|This is not the boy in question|
To avoid any dramatic tension, I should point out that nobody was harmed in the making of this blog entry, nor did I have to done a cape, with my underpants on the outside of my trousers in order to rescue anyone from a burning building. However, I think I crossed a line. Not a bad line. I think I crossed a line from random adult into someone's dad.
There's another proverb that makes sense here, apparently it's african - it takes a community to raise a child. In other words, look out for the kiddies. I mean that in the sense of do something to help other parents and set a good example, not in the sense of that harpy Melanie Phillips and her chorus of won't someone think of the children, which is not an argument that proves anything.
This lunchtime I was walking into Bracknell past a couple where the bloke was swearing down his mobile phone and his girlfriend was listening to him. She had a hearing aid - so perhaps she was the perfect companion for this lout-mouthed Bracknellite. That said, he was being all posturing, as is common when you're defending the sod-all you have to your name, and they were quite pleasantly holding hands as they walked through the underpass. They overtook me. It wasn't a race.
A small boy, under the age of 6, overtook me too. If this was not a race, it was still an overtake-the-flat-bloke day. He ran through the underpass and turned right up the stairs the other side. I looked behind me to see who he was with. I couldn't see anyone obvious. I thought he might be with the loud couple, but they were oblivious. As the underpass is curved, I reasoned that whoever this kid was with had no clear line of sight of him. The kid was running on the high-road, above the path I was walking down. I imagined what dangers might lie in wait for him up there, and decided there were none, really, he was the other side of a safety rail.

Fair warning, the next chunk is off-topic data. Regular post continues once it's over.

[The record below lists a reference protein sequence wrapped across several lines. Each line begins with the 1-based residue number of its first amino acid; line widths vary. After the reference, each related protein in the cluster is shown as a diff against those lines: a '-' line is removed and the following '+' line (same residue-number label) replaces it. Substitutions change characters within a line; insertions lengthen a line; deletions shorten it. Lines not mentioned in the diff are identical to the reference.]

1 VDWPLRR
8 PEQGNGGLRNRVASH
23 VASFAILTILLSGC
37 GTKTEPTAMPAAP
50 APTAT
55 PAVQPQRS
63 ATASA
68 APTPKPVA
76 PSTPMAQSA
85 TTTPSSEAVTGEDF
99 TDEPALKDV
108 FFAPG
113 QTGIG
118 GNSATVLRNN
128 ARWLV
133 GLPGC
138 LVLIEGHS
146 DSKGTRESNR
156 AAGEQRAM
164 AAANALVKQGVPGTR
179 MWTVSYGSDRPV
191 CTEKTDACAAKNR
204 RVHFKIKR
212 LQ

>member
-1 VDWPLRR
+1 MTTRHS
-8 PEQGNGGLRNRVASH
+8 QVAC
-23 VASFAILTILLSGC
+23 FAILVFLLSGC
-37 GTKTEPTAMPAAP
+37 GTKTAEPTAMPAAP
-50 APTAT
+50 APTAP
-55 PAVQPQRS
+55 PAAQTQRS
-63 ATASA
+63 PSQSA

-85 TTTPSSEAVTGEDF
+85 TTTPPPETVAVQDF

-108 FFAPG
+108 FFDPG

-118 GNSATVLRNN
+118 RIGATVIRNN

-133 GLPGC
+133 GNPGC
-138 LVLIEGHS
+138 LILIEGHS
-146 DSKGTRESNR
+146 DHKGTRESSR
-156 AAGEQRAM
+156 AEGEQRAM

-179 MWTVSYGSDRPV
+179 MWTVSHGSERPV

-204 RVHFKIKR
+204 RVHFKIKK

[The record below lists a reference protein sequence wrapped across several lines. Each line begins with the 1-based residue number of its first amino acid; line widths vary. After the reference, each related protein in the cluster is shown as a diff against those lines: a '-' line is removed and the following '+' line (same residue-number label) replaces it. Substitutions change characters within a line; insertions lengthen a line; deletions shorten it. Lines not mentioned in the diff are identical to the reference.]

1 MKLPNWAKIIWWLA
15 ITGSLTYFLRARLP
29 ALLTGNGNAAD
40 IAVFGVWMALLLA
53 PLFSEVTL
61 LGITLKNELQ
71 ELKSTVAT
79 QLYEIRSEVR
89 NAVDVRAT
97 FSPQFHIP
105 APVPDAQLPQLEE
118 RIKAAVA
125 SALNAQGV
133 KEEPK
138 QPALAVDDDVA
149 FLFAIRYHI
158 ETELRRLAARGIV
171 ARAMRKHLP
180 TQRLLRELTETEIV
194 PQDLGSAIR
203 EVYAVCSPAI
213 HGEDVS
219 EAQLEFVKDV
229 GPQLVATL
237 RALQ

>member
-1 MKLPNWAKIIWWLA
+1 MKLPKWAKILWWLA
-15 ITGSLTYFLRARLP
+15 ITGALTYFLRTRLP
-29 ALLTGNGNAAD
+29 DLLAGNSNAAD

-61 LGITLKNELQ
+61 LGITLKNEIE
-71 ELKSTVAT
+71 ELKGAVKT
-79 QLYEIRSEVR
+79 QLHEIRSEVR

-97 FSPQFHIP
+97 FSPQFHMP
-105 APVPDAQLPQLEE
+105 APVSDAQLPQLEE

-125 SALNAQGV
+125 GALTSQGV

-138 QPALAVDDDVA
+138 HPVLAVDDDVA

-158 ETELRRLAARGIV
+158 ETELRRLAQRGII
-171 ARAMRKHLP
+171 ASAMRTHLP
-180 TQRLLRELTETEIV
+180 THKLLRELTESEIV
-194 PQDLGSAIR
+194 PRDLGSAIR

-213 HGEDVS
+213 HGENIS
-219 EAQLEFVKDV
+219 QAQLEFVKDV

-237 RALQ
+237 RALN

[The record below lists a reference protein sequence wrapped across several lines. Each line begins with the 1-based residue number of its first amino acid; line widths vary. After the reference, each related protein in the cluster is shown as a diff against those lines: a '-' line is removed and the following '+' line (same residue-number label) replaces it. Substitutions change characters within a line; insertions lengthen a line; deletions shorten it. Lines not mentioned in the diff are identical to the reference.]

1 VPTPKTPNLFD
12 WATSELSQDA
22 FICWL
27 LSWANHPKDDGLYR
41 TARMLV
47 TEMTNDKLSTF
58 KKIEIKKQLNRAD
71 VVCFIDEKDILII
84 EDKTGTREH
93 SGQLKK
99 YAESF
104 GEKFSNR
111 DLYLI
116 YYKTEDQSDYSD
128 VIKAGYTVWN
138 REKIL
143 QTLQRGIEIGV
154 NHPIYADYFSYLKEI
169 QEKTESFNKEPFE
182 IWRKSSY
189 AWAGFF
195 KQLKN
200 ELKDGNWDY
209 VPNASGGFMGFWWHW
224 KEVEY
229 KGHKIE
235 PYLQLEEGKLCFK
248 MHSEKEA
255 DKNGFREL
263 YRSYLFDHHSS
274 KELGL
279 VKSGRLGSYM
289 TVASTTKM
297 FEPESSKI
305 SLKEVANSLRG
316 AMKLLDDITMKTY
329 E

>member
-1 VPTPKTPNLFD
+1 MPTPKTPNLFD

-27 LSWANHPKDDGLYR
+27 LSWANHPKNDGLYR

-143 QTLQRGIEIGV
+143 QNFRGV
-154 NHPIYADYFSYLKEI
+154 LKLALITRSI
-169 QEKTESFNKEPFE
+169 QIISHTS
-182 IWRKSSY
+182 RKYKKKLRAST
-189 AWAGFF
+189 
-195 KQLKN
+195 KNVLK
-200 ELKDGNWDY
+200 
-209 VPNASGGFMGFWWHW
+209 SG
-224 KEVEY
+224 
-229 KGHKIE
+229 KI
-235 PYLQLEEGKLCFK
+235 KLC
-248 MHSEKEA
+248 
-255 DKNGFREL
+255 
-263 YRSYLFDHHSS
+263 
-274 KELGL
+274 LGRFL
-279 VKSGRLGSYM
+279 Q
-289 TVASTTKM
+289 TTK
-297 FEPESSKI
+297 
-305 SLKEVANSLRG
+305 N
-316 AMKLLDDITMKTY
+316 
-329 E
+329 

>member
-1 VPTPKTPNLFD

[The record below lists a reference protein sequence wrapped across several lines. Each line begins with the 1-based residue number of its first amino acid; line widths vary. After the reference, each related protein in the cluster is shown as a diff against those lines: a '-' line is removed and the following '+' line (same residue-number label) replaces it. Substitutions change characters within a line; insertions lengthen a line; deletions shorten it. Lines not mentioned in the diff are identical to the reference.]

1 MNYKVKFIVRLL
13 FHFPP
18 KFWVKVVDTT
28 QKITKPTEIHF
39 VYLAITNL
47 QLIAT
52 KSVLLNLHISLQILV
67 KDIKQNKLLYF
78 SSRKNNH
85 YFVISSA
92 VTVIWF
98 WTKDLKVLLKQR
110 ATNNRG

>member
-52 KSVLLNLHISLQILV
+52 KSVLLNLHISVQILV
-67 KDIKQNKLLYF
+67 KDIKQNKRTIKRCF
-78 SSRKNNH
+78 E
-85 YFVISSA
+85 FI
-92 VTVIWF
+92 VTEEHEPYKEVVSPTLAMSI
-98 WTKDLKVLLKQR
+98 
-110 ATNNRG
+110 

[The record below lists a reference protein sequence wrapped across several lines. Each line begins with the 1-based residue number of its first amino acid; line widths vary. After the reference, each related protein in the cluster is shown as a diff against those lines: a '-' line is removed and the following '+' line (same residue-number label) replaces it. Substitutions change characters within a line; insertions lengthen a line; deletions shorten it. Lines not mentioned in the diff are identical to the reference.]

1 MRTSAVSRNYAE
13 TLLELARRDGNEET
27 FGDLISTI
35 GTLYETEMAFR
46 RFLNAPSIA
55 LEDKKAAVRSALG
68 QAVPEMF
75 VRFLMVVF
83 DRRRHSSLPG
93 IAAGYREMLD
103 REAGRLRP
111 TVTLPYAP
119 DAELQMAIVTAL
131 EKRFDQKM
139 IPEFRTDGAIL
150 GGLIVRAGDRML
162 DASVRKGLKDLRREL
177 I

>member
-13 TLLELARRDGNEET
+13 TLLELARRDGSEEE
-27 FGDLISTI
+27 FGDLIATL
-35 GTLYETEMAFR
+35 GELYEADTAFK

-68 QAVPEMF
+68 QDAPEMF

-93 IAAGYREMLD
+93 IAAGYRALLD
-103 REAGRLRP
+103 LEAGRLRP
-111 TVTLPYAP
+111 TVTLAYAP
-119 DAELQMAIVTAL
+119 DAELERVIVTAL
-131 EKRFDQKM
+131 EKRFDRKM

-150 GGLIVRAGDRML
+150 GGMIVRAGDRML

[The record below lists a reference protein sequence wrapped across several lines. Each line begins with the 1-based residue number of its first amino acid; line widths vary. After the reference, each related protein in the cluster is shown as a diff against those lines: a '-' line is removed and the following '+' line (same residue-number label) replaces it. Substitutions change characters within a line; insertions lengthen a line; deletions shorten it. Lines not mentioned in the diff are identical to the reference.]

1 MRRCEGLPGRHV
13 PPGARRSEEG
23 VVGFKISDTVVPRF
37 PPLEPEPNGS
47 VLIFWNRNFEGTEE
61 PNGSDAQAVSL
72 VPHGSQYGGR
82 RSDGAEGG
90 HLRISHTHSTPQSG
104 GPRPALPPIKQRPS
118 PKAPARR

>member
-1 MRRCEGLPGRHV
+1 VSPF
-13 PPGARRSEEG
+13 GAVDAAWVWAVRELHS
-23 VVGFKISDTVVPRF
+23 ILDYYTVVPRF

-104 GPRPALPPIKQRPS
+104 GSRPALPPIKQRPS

I walked on. This is none of my business, and you can't accost a small boy in the street these days for fear of having your motives questioned.
I watched him though, because that's ok. Thirty nine year old men can watch little boys from paths with impunity. Hmmm... It doesn't sound good put like that, does it?
I reached the other side of the high road where the staircase comes back down. The kid had a choice - run further away from the main path or come back down. He came back down. I looked over my shoulder. Still no sign of an obvious parental figure for this youngster.
I had a choice to make. Do I wade into this situation? or do I leave it for nature to take its course.
I am an interfering sod at the best of times, and I really couldn't stop my fear of small boy in going missing situation. I called to him. I stood with my hands in my pockets and got him to explain where his parents were. He was with his grandfather. I asked him if he could see the grandfather anywhere near. He said he could. I couldn't. I must be getting so old that I can't see, and yet feel compelled to boss small children about. I kept the kid talking until he explained where his grandfather was and enabled me to see him. He was quite a way behind.
Now we've got a big fat man talking down to a small boy. It's quite a sight, and I was careful to have very reserved body language. I kept my hands in my pockets. An older man called to me to ask what was going on. He didn't seem worried. I think he was doing the you're not a paedophile are you? line of questioning. You know, just to be on the safe side.
I talked the kid into waiting for his grandfather when he refused to run back and find him. We waited until the grandfather arrived, I explained to the grandfather that the kid had decided to wait for him to catch up. He hadn't, but it gave the kid an out, and then I walked away, with a thank-you ringing in my ears.
I had a small melt-down. A micro-melt. That's what it's like when your kid runs off.
I will be buying ropes to keep my daughter within range.
That's not true.
Still, it was good practice for the "voice of command" that I'll need to perfect when my daughter decides she has ideas of her own.